NY shul fire hits close to home

Sarah Soroudi, Staff Writer

It was a warm Monday night in Manhattan when Judaic Studies teachers Noam and Raizie Weissman heard sirens in the neighborhood where they were staying with her parents for the summer.

They walked out into the street and followed the noise. The fire, which destroyed the synagogue Kehillat Jeshurun on July 11, was right around the corner.

“Noam and I stood there for some time in awe and sadness, while all my friends from Ramaz began texting each other,” said Raizie.

Ramaz, her alma mater, is a Modern Orthodox high school that bears many similarities to Shalhevet. It ‘s co-ed, college preparatory and offers a range of co-curriculars in addition to arts, Torah and AP classes. New head of school Rabbi Ari Segal was once Director of Student Activities there.

Unlike Shalhevet, however, Ramaz is associated with a particular synagogue, and that synagogue – Kehillat Jeshurun, one of the most prominent Modern Orthodox communities in the U.S.  – is the one that burned down.

“Religious or not religious, everyone stood there grieving,” Raizie said. “In that one building we shared so many s’machot (celebrations), including my graduation. I went to shul there every week while I was at Ramaz.”

The fire started at around 8:30 p.m. and caused no serious injuries. No one was inside when the flames began. The 110-year-old structure is on East 85th Street near Lexington Avenue, about eight blocks away from Ramaz. The high school was not affected.

Still, news spread through Modern Orthodox communities nationwide, where almost everyone knew someone who’d been to the shul or was connected to the school.

Since May, the building had been undergoing renovations to fix unstable floors and improve the electrical system, work that was supposed to be completed by September.

“We thought this was the end of the construction, but it will take around one to one-and-a-half years until the building can be used again,” Rabbi Haskel Lookstein, the head of the synagogue, told the Boiling Point in a telephone interview. “During this whole experience, however, the community has been extremely supportive. There were 500 people in the street the following day, and I have received hundreds of emails from all over the world from individuals including Natan Sharansky and Michael Oren, the Israel ambassador to the U.S. Also, generous contributions have been made from in the community to help.”

Because of the renovations, religious services were being temporarily held across the street, at Ramaz. As a result, the Torah scrolls were not in the sanctuary during the fire.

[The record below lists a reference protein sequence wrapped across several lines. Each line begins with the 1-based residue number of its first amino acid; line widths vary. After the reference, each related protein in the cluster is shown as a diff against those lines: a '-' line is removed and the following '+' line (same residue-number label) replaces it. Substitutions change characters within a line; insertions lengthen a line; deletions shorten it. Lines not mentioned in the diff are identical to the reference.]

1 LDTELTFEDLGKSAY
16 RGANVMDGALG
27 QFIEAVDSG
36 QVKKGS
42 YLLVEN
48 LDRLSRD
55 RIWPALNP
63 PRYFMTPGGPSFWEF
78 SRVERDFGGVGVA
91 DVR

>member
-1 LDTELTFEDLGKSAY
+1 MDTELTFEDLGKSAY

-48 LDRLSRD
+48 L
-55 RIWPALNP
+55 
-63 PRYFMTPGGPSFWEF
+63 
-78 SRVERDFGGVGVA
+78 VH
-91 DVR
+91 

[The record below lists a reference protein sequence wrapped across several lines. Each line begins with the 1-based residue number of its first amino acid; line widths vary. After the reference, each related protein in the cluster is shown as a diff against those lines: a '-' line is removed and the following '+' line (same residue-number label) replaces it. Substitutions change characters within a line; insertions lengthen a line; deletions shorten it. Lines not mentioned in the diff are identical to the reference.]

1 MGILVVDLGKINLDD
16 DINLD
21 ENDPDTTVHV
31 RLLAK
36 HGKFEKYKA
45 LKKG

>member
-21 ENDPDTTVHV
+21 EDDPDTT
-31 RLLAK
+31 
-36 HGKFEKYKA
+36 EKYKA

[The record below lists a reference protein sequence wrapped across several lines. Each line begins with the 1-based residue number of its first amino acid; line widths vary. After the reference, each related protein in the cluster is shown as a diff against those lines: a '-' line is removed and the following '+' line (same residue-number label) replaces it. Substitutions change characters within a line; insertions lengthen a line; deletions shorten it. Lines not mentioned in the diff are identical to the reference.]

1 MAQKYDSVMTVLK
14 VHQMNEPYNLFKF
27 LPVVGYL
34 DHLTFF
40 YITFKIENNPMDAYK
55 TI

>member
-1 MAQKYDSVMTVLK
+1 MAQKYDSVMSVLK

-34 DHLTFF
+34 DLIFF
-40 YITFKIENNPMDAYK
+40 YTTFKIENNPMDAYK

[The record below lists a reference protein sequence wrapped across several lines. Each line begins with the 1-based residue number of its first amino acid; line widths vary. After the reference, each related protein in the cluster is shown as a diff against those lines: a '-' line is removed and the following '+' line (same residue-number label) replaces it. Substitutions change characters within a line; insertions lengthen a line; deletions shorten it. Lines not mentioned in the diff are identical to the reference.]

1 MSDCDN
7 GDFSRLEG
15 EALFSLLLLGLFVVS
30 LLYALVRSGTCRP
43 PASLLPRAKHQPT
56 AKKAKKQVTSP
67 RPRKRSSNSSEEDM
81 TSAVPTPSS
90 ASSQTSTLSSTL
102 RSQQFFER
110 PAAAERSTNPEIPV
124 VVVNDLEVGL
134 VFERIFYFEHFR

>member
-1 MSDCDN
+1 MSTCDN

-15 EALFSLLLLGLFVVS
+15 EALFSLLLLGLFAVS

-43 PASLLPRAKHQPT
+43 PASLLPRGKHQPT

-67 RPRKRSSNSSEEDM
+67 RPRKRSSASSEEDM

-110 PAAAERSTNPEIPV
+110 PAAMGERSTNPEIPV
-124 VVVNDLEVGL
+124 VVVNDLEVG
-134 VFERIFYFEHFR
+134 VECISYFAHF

The nearby Ramaz Lower School building did not catch fire, but is damaged from the water that was used to put out the fire in the synagogue, Judith Fagin, the head of school told the Boiling Point.

“As far as the children that are affected, the lower school is only ages three through nine, so their concerns are where to go to school, change, how to get there, etcetera,” Ms. Fagin said. “Until November when the school will be up and running again, we have two other locations where we can host the 425 students and 90 faculty members.”

Fire in Kehillat Jeshurun’s roof caused the ceiling to cave in, and during the hour that the fire was not put out, it took the top floor of the five-story building, the New York Fire Department said. That was enough time for over 200 community members to gather, watch and even post videos and pictures on the Internet.

When it was over, many stayed or came back to help.

“Faculty and administration gave up their summer plans and vacations to help and clean out the school,” Ms. Fagin said. “Everyone has just been beyond supportive.”

Other forms of support included calling and sending letters to the synagogue.

In addition, Rabbi Lookstein included Kaddish for mourning during the Tuesday morning prayers, which he led.

According to the New York Times, about 170 firefighters went inside synagogue to stop the fire, and four came out with minor injuries.

Although officials are still researching the cause of the fire, investigators think it was likely an accident.

It’s not clear when the synagogue will be once again up and running, but the shul’s 1,200 members along with Rabbi Lookstein are trying to stay positive.

“Out of the ashes of destruction will come the seeds of reconstruction,” Rabbi Lookstein wrote in his email to the Kehilath Jeshurun community.